This opinion will be unpublished and
may not be cited except as provided by
Minn. Stat. § 480A.08, subd. 3 (2004).
STATE OF MINNESOTA
IN COURT OF APPEALS
In re the Marriage of:
Roxann Joy Wohlwend Henderson, petitioner,
Mark Steven Henderson,
Filed December 20, 2005
Anoka County District Court
File No. F0-00-9507
Elizabeth A. Schading, Barna, Guzy & Steffen, Ltd.,
Janet L. Goehle, Goehle Law Office, 510 Spruce Tree Centre,
Jack D. Nelson,
Considered and decided by Peterson, Presiding Judge; Halbrooks, Judge; and Dietzen, Judge.
Appellant challenges the district court’s custody award, which grants respondent sole legal custody of their minor children. Because the award is not precluded by statute and the district court’s findings of the children’s best interests are not clearly erroneous, we affirm.
Appellant Roxann Henderson challenges the district court’s custody award to respondent Mark Henderson of sole legal custody of the parties’ two minor children, B.H., age 16, and T.H., age 12. The parties also have an emanicipated daughter who is not a subject of this appeal. The parties were married in 1981.
employed as an Assistant Administrator Technical Director at
In third grade, B.H.
was diagnosed with learning disabilities. In order to address his learning disabilities,
B.H. began attending the
After the parties’ separation in 2001, appellant made several decisions with regard to expenses for B.H. and T.H. with which respondent did not agree. And while respondent initially agreed to the home-schooling arrangement, by the time of trial in April 2004, he was opposed to it.
Prior to trial, the parties stipulated that appellant would have sole physical custody of the parties’ minor children, subject to respondent’s reasonable parenting time. The district court adopted the parties’ stipulation and awarded appellant sole physical custody on the ground that it was in the best interests of the children. With respect to legal custody, appellant sought sole custody, and respondent requested joint custody. The district court awarded respondent sole legal custody based on its conclusion that it was in the best interests of the children on several grounds, including: (1) appellant’s inability to cooperate with respondent, as well as the fact that she had made unilateral decisions with regard to the children’s education, medical, and dental needs; (2) that neither party provided a method for dispute resolution or indicated a willingness to use it if the court awarded joint legal custody; (3) that it would be detrimental to the children if appellant had sole legal authority over their upbringing because appellant does not consider respondent’s relationship with the children when she makes decisions; and (4) there was no evidence of domestic abuse as defined by Minn. Stat. § 518B.01 (2004).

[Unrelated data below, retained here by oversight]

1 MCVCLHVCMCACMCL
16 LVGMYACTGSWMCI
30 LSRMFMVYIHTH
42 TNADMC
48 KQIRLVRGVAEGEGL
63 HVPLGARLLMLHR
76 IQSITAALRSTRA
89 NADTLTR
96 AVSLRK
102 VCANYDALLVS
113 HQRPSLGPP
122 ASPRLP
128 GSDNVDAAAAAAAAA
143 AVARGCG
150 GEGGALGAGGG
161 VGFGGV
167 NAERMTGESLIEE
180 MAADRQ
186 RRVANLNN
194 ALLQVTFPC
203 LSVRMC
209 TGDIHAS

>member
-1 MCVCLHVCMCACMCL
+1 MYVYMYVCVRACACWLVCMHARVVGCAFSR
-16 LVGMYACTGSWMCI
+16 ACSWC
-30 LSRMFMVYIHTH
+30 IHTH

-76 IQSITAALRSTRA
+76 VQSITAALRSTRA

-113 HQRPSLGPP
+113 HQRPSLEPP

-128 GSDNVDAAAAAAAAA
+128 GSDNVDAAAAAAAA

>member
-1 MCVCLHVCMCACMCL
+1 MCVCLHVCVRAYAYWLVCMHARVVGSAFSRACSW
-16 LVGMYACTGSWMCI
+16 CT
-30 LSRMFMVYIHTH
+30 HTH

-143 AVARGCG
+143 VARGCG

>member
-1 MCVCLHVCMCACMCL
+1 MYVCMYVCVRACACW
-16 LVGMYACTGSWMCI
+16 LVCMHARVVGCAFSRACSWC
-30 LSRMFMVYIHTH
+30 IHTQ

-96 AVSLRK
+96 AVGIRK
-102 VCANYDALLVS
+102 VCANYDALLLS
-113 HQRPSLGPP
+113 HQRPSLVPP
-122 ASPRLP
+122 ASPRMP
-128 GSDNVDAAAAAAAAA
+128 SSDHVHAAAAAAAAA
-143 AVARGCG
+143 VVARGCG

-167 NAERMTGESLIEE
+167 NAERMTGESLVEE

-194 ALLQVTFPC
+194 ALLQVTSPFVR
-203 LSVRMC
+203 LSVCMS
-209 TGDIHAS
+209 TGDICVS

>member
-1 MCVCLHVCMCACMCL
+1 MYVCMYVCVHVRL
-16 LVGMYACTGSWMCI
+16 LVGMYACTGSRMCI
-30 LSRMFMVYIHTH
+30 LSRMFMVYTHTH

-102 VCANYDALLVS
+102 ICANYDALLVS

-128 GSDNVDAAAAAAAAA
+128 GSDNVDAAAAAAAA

Appellant moved the district court for a new trial and amended findings. The district court denied the motion but did issue an amended judgment and decree to correct clerical mistakes. This appeal follows.
A district court has broad
discretion to provide for the custody of the parties’ children. Durkin
v. Hinich, 442 N.W.2d 148, 151 (
is awarded based on a child’s best interests.
Here, appellant sought sole legal custody and respondent sought joint legal custody of the children. Appellant now argues that the record does not support the district court’s award of sole legal custody to respondent.
the parties and the district court acknowledge that the issue presented in this
case is unique because the parties previously stipulated to, and the district
court awarded, sole physical custody of the children to appellant. At the hearing on appellant’s motion for a
new trial and amended findings, the district court stated, “I don’t know that